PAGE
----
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Light Requirements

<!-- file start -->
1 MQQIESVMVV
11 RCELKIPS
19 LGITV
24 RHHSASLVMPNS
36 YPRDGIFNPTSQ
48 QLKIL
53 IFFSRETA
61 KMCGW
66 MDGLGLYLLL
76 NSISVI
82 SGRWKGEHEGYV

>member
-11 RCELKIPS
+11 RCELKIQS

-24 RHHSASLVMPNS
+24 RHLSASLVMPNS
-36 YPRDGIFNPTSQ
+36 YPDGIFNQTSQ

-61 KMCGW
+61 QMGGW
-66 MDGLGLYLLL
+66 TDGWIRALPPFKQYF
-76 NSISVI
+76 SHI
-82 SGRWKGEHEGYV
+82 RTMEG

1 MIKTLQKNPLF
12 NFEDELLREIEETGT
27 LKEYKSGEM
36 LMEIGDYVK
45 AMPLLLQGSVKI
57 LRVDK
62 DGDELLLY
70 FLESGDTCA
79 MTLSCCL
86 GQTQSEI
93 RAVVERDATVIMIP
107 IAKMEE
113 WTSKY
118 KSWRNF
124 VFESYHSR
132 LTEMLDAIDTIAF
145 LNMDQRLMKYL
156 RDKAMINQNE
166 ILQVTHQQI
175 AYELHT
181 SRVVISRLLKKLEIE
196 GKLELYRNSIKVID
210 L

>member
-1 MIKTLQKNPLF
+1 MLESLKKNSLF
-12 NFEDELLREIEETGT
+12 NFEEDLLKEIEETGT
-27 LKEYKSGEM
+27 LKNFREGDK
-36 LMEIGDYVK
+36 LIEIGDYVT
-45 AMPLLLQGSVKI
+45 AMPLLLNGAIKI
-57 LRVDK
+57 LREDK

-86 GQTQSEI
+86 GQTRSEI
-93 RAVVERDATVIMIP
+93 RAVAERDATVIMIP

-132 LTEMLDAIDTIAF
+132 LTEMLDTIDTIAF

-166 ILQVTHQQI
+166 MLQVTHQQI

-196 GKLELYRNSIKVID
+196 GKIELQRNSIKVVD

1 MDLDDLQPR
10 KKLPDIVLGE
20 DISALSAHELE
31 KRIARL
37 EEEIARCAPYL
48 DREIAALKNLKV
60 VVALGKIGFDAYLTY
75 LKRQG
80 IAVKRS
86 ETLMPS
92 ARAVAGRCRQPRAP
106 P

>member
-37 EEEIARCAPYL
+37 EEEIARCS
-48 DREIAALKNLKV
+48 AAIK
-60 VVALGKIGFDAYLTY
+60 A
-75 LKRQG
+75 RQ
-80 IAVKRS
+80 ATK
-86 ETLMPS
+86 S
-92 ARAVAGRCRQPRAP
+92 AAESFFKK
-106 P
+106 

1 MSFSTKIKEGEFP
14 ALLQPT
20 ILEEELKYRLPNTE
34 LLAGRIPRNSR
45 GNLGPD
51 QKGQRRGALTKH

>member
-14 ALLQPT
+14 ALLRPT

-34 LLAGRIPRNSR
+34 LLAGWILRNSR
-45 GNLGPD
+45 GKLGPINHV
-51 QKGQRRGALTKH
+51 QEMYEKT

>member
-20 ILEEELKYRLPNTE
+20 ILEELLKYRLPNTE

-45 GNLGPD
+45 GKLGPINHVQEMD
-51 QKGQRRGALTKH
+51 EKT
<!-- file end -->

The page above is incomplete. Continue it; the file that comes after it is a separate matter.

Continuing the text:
Indoors Give cacti and succulents the brightest light or sunniest window that you can provide. Most cacti and succulents are not happy in shady corners or north-facing windows as they need at least four to six hours of strong light daily if they are grown indoors. Plants with inadequate light may stretch (skinny growth). Outdoors Some cacti and succulents can tolerate full sun. However, it is important to realize that during the hottest days of summer, when the solar radiation exceeds 11,000 foot candles, all plants would welcome some respite from the harsh afternoon sun. Many cacti and succulents prefer to be positioned in an area that receives morning sun, and is protected from the stronger afternoon rays. Some cacti can even sunburn, as in the case of the spineless or naked cacti, unless given some shade in the hottest part of the day. Reddish discoloration, either in part or on the entire plant, is usually the result of overly strong solar radiation. Remember that most cacti and succulents receive shading from grasses, shrubs or trees in their natural habitat, especially when they are young. Your cacti and succulents will do nicely on a sunny windowsill or very bright spot indoors. However, for those of us not fortunate enough to have sunny windows and rooms, or mild winter climates where plants can be kept outdoors, there is another alternative. Plants can be grown under artificial light using fluorescent tubes. Don't attempt to use regular bulbs as incandescent light is not the proper light spectrum to maintain plants. For a few plants, use two 40-watt fluorescent tubes, either 24 inches long or 48 inches long, depending on the number of plants. Best is one cool white tube or daylight tube and one warm white tube. This will cover the necessary light spectrum needed for plants. For handling and transplanting smaller plants, thin rubber gloves can be used to protect the fingers. Tongs that have been wrapped with tape or other material to prevent damage to the plant also work well. Larger plants can be handled with a short section of hose wrapped around the plant, or a sling made from a rolled newspaper can be used.
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